For a couple of hours on Tuesday, it appeared as though Greece had managed to sneak a debt deal proposal by the troika that, while hitting some of the mandated fiscal targets, did not include the pension cuts and VAT concessions that had previously constituted creditors’ “red lines.”
Then, on Tuesday evening, the IMF apparently decided to read the terms of the “deal” and Christine Lagarde did not like what she saw.
A few hours later, we were back to square one and Greek PM Alexis Tsipras was calling the IMF’s stance “weird” although in reality, the Fund was simply reiterating what it’s been saying since May, when Lagarde lost patience with the situation following Athens’ move to make a €750 million payment out of its SDR reserves.
Following meetings with EU officials and then with Lagarde and ECB chief Mario Draghi on Wednesday evening, Tsipras is back at it on Thursday, in a frantic attempt to win over EU finance chiefs (who are collectively losing their will to keep Greece in the currency bloc) and the IMF as the EU summit kicks off in Brussels. Here’s Bloomberg summing up:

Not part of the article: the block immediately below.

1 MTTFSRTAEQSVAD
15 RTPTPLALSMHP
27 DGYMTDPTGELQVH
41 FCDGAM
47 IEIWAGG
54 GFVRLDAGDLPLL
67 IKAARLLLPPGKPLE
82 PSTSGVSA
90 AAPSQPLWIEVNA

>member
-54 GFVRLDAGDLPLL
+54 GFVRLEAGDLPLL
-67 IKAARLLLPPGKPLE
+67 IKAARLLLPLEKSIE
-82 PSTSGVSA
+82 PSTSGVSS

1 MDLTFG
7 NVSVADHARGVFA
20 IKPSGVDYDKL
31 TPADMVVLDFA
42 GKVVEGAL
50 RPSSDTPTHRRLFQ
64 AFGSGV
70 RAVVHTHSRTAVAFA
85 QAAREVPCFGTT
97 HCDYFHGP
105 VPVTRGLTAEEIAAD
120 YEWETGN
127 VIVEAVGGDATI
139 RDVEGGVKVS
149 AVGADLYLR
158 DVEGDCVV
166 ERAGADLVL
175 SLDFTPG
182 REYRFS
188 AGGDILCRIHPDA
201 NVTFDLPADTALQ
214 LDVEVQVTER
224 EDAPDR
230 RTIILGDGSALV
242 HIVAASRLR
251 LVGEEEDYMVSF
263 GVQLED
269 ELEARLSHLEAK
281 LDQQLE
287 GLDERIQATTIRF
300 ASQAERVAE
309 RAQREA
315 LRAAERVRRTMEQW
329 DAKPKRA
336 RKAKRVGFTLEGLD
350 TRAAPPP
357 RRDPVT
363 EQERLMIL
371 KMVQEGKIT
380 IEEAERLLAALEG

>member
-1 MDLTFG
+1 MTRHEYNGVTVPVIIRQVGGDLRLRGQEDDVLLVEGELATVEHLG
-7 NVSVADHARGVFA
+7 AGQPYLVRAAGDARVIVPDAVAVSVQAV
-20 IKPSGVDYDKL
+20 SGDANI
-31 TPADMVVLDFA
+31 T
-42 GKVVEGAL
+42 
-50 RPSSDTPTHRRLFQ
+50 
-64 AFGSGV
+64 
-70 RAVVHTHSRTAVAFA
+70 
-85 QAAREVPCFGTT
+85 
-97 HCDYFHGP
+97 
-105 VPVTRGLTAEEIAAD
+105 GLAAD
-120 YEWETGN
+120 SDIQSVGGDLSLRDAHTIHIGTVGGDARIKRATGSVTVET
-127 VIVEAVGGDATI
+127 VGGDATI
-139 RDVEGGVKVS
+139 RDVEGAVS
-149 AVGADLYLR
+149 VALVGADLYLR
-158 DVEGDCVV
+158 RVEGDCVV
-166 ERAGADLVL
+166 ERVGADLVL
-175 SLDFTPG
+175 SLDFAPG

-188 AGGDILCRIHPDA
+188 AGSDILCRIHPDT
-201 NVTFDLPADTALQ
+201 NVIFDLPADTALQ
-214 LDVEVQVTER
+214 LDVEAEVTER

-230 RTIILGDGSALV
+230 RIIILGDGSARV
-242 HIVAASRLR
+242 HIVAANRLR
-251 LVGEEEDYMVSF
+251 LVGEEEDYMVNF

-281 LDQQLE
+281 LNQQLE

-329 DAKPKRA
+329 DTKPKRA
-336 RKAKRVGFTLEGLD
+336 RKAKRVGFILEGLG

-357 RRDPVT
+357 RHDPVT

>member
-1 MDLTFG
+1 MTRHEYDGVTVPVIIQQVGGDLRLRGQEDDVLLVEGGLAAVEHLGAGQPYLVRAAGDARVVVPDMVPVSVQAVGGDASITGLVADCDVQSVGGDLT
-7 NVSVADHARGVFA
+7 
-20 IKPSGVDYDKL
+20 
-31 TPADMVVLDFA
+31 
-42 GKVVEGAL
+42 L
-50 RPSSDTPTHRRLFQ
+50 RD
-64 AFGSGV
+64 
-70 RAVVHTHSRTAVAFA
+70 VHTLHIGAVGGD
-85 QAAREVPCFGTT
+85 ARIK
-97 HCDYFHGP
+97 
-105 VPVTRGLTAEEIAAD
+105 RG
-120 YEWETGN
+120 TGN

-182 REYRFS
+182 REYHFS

As the pressure grew, Tsipras met with International Monetary Fund chief Christine Lagarde, European Central Bank President Mario Draghi and European Commission President Jean-Claude Juncker after concluding hours of discussions Wednesday that yielded no breakthrough. Euro-area finance chiefs are also in Brussels trying to find a way to broker an agreement that will satisfy all sides ahead of a two-day summit of European Union leaders that begins later Thursday.
The contradictory headlines are coming fast and furious Thursday morning as confusion reigns.
- GREEK OFFICIAL SAYS GOVT SUBMITTED PROPOSALS TO INSTITUTIONS
- GREECE DOCUMENTS CAN BE BASIS FOR A DEAL: EU OFFICIAL
- INSTITUTIONS UNANIMOUSLY AGREED ON GREECE PAPERS: EU OFFICIAL
- GREEK GOVT REMAINED FIRM IN ITS POSITIONS, OFFICIAL SAYS
- INSTITUTION DOCUMENTS NOT ACCEPTED BY GREEKS: EU OFFICIAL
It now appears the Greeks have missed a deadline to present a counter proposal ahead of the finance ministers’ meeting, meaning the troika’s proposal will be discussed instead, even though the Greeks rejected that proposal yesterday.
- GREECE, CREDITORS FAIL TO REACH AGREEMENT AHEAD OF EUROGROUP